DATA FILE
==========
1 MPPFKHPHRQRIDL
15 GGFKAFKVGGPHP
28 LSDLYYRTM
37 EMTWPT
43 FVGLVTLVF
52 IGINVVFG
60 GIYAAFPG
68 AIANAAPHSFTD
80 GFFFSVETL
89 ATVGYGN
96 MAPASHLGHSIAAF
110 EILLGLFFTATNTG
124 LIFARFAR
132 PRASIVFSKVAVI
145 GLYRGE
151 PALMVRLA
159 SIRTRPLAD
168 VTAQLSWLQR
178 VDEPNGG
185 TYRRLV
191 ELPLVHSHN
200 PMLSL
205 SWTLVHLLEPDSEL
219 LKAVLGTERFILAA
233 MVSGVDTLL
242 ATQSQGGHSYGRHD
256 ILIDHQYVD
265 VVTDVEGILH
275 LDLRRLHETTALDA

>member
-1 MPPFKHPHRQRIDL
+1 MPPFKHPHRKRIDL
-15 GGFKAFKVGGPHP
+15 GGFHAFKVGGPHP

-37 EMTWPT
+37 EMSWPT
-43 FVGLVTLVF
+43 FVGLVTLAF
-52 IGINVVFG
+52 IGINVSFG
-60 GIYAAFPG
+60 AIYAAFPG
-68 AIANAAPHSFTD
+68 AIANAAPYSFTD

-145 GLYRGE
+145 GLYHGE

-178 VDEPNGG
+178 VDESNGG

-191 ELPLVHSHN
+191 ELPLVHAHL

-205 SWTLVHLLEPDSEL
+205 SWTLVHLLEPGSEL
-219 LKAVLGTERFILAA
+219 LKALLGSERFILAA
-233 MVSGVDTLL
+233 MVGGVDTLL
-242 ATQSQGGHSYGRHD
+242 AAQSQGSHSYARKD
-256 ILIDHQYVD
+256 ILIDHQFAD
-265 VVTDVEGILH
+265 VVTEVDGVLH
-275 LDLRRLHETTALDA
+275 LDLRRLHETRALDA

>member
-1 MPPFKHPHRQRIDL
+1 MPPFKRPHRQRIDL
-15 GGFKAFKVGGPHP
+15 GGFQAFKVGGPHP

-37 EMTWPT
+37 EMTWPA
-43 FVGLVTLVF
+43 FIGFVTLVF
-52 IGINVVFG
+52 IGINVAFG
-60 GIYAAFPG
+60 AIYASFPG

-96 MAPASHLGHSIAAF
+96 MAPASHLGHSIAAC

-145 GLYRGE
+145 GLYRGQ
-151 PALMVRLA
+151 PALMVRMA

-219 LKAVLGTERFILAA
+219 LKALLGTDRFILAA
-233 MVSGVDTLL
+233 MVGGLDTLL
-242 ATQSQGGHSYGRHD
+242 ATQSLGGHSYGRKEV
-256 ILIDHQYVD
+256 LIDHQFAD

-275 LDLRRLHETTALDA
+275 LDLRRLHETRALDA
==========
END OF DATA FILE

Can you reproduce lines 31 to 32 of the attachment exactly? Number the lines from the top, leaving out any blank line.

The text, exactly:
-1 MPPFKHPHRQRIDL
+1 MPPFKHPHRKRIDL